'Possibly some of the most important music produced that has helped shape the future of electronic dance music has been released on Street Sounds.'
The biggest musical revolution of the 80’s was the rebirth of black music as a mainstream, commercial genre. Morgan Khan made what was being considered hip with clubs goers, import specialist record shops and pirate radio accessible to the mass consumer. Street Sounds forged a place in history by being the most innovative record label pioneering the new music genres: Hip Hop/Electro, R‘n’B, Disco, House, Garage and Jazz-Funk.
The Street Sounds label with its Hip Hop/Electro compilations reflected the mood of a new generation. The UK Fresh concerts at Wembley Arena were and still are the biggest Rap festivals ever to be held in Europe. In 1985, Street Sounds launched the first lifestyle magazine entitled the Street Scene which heralded a wave of imitators including MixMag, DJ and Ministry.
Back in the early 1980s, a collection of soul LPs (and cassettes, but not CDs as they had not yet hit the shops) came along which, for many of us, changed our worlds forever.
Each Street Sounds edition was something to get truly excited about. Why? Because you could be certain that every release would contain all of the very best dance tracks of the day. Not the usual two-and-a-half minute album versions, either, but the full length, extended and often exclusive remix versions, some tracks running to over 10 minutes. Eight or so of these tracks, all for under a fiver. What value! Just take a look at the listings on our full review page, and you will see how many soul gems made their way on to these albums. A small taster of these can be found on the page, too.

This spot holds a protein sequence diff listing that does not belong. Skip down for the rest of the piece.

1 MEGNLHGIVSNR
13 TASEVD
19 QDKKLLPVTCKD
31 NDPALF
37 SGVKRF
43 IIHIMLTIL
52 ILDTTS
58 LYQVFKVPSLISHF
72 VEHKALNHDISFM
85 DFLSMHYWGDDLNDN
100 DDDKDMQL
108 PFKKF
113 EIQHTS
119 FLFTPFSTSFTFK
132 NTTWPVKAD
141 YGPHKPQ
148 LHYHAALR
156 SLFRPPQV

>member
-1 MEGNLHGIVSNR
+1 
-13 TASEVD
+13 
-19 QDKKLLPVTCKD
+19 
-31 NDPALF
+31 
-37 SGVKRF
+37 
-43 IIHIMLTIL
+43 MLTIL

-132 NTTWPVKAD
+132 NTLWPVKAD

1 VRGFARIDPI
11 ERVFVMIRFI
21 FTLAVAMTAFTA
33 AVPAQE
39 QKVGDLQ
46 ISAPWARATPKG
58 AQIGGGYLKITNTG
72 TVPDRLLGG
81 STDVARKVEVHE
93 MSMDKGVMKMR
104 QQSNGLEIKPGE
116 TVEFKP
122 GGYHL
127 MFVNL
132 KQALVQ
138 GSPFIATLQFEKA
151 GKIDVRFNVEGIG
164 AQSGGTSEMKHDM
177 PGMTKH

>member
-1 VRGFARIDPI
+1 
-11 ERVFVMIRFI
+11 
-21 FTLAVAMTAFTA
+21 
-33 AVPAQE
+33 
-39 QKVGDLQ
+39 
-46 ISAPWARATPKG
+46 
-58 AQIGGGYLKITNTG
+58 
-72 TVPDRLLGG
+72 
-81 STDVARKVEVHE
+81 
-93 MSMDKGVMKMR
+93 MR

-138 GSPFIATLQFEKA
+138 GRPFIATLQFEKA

Released every two or three months, always on a Friday and exclusively from Our Price (which even had a section whole dedicated to just StreetSounds) before all the other record shops, these collections of soul masterpieces were must-haves back then. And, in fact, they still are today.